The last article Ray Bradbury wrote was about libraries, and how important the public library was to him as a boy growing up in Waukegan, Illinois.
Looking back now on all those years, to when I first discovered books at the library, I see that I was simply falling in love. Day, after day, after glorious day, I was falling in love with books.
His essay is the introduction to The Best American Nonrequired Reading 2012, a book which gathers the best in stories, essays and cartoons from the previous year.
I clearly remember checking out books on physiology, books that described what human beings were like, what their bodies were like, what the veins were like, what the feet were like, what the head was like, what the heart was like. So I learned about the physiology of humans from books when I was just a child. And I was curious about all the animals of the world, too. I couldn’t believe that God had created so many species. Of course, in many ways, one of the most miraculous creatures of all is the butterfly. They fascinated me as a child. When I read about butterflies, I realized that they are a metaphor for the totality of the universe. How is any of this possible? How did any of this happen? From the formation of a galaxy to the wings of a monarch! No one truly knows the answers. It is all such a great mystery.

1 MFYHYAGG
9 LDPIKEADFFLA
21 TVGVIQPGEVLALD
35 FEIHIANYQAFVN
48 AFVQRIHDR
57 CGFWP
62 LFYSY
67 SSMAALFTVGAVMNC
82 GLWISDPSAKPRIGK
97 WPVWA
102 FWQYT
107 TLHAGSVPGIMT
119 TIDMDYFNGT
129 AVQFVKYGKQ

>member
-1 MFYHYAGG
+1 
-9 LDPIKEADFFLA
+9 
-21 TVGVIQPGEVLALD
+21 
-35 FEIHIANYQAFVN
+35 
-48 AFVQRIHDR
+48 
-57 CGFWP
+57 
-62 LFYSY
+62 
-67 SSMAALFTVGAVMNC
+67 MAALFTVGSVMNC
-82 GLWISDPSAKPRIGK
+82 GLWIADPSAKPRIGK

The books I brought home from the library caused me to think about the origins of life and the universe. How did it start? Where does it end?
I pondered all of these things because of books. I asked big questions because of books. I dreamed because of books. I started to write because of books. I read everything from comic strips, to history books, to the fantastic tales of L. Frank Baum, Edgar Allen Poe, H.G. Wells, and many others. None of this reading was required, mind you. I just did it.
So do it. Be like Ray Bradbury: read a book, write a book. Love books, and love your public library.
Posted by Nancy, who loves Ray Bradbury’s books.